“Shooting Stars,” by Carol Ann Duffy is a poem that explores the theme of tragedy through the writer’s creation of haunting imagery and tells a story, like no other. Using techniques such as imagery, enjambment, structure and form, Duffy invites the reader to contemplate the Jewish victims of the Holocaust in World War II and to warn against the dangers of forgetting such a crime. This poem recounts the horrific ordeal of a dead Jewish woman who was a witness of the crimes of the Holocaust. As she speaks her story from deep down in her heart, she makes the reader aware of the pain and suffering her race endured as well as the courage it took for her and the other six million of her race to say that they were Jewish. The writer conveys the theme of tragedy in a powerful way through the title “Shooting Stars.”
Here Duffy has employed word choice and metaphors to represent the annihilation of outstanding people. The writer’s uses the word “Shooting” indicates to the reader someone is terminated by a gun shot and “Stars” is a metaphor that symbolising the Jewish people as their symbol is the Star of David. Although it could be argued that the writer chose this title because when a Nazi soldier shot a Jew in head, the bullet would leave a star shaped wound. As a result of this Carol Ann Duffy has, in just two words, skilfully reminded the reader of the magnitude of the persecuted Jews. The theme of tragedy is further enhanced through the device of form as the poem is written in the form of a dramatic monologue. This is understood in stanza one, line one: “After I no longer speak,” impressively highlights the fact Duffy has adopted the role of a dead Jewish woman telling the reader her horrific story from beyond her terrible mass grave.
The writer has successfully made this woman a heroine as she gives the reader a dramatically devastating but important reminder of these diabolical events. This is reinforced with stanza four, line twelve; “How would you prepare to die,” as the writer is continues to employ the role of the dead Jewish woman. As a consequence, Duffy’s manipulation of a dramatic monologue flawlessly reinforces the reader to think about the trauma the Jews went through. One way the writer continues to present the theme of tragedy is with her clever use of enjambment; this is evident in stanza one, lines two and three, “Rachel Rebecca Ruth Aaron Emmanuel David.” The use of enjambment is effective because by eliminating punctuation the names rattle on just as the soldiers would rattle their names off a list. The utilization of six traditional Jewish names highlights the six million Jewish citizens murdered.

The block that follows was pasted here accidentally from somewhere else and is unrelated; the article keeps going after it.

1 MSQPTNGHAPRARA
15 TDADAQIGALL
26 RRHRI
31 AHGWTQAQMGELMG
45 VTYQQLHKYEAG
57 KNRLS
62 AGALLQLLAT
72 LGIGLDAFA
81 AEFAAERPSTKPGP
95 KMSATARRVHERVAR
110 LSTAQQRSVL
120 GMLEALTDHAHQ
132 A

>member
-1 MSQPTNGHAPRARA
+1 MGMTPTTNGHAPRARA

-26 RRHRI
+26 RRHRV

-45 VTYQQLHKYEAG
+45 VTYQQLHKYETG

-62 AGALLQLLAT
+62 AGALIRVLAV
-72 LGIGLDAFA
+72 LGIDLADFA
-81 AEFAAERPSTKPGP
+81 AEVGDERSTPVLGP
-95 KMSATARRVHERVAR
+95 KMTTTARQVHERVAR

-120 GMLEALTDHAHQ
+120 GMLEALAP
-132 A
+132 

Therefore Duffy’s use of enjambment outlines the ignorance toward the Jews during the Holocaust. Another means of conveying the idea of tragedy is Duffy’s word choice in stanza two, line 6; “You waited for the bullet. Fell.” Here the writer’s single word sentence creates a sudden awareness to how quickly victim died. The word choice conjures up the picture of how one of her fellow prisoners slumped to the ground after being shot by the Nazi solider. Thus Duffy has successfully drawn the reader in by her lexical word choice to illustrate the defencelessness the Jews had over the Nazi soldiers. The most prevalent way the writer introduces the theme is conveyed through imagery and as an illustration; stanza five, line eighteen: “a boy washes his uniform.”
Here Duffy ambiguously uses the word, “boy,” to portray to the reader that some of the soldiers responsible these shocking crimes were no older than schoolboys. Additionally, the word, “washes,” gives the image of the soldiers erasing the memories of the disgraceful crimes they did to innocent people. As a result the writer’s haunting imagery effectively reminds the reader how disgusting the Nazi soldiers were by employing boys to their dirty work for them is utterly unacceptable. In conclusion Carol Ann Duffy has effectively explored the theme of tragedy through the employment of various dramatic techniques. The title encapsulates the theme which is further explored through the poem.
The form reinforces to the reader that the Jews where heroines. Even though the people did not fight their courage still shines through. Enjambment gave the reader and insight to mass numbers tragically murdered by the evil Nazi soldiers. Duffy’s word choice immediately emphasises the atrocity of the Nazis towards the Jews. Finally, Duffy’s powerful imagery further develops the theme of tragedy by awakening the reader to feeling the same torturous pain as the adopted dead woman had tolerated.
Courtney from Study Moose
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